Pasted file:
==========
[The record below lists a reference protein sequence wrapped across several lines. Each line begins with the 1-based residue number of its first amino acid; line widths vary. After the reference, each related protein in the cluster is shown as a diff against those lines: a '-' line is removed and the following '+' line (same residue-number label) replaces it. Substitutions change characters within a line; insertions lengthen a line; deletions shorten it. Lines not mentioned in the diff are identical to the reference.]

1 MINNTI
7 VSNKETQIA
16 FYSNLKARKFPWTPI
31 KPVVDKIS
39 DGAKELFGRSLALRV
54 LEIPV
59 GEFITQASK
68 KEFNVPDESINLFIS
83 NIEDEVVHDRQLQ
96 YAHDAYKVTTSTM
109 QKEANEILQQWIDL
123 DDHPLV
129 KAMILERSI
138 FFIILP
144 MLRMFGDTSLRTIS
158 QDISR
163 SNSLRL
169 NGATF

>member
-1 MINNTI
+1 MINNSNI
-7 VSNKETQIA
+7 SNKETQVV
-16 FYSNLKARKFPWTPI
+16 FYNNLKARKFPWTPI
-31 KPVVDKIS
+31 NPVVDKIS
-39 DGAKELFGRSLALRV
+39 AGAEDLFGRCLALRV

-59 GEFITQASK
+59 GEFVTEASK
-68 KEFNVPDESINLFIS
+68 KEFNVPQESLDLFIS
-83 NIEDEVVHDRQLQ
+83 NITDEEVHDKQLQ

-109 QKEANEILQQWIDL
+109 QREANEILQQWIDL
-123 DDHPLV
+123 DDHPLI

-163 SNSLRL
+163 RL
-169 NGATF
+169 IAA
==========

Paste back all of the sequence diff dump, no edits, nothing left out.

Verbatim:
[The record below lists a reference protein sequence wrapped across several lines. Each line begins with the 1-based residue number of its first amino acid; line widths vary. After the reference, each related protein in the cluster is shown as a diff against those lines: a '-' line is removed and the following '+' line (same residue-number label) replaces it. Substitutions change characters within a line; insertions lengthen a line; deletions shorten it. Lines not mentioned in the diff are identical to the reference.]

1 MINNTI
7 VSNKETQIA
16 FYSNLKARKFPWTPI
31 KPVVDKIS
39 DGAKELFGRSLALRV
54 LEIPV
59 GEFITQASK
68 KEFNVPDESINLFIS
83 NIEDEVVHDRQLQ
96 YAHDAYKVTTSTM
109 QKEANEILQQWIDL
123 DDHPLV
129 KAMILERSI
138 FFIILP
144 MLRMFGDTSLRTIS
158 QDISR
163 SNSLRL
169 NGATF

>member
-1 MINNTI
+1 MINNSNI
-7 VSNKETQIA
+7 SNKETQVV
-16 FYSNLKARKFPWTPI
+16 FYNNLKARKFPWTPI
-31 KPVVDKIS
+31 NPVVDKIS
-39 DGAKELFGRSLALRV
+39 AGAEDLFGRCLALRV

-59 GEFITQASK
+59 GEFVTEASK
-68 KEFNVPDESINLFIS
+68 KEFNVPQESLDLFIS
-83 NIEDEVVHDRQLQ
+83 NITDEEVHDKQLQ

-109 QKEANEILQQWIDL
+109 QREANEILQQWIDL
-123 DDHPLV
+123 DDHPLI

-163 SNSLRL
+163 RL
-169 NGATF
+169 IAA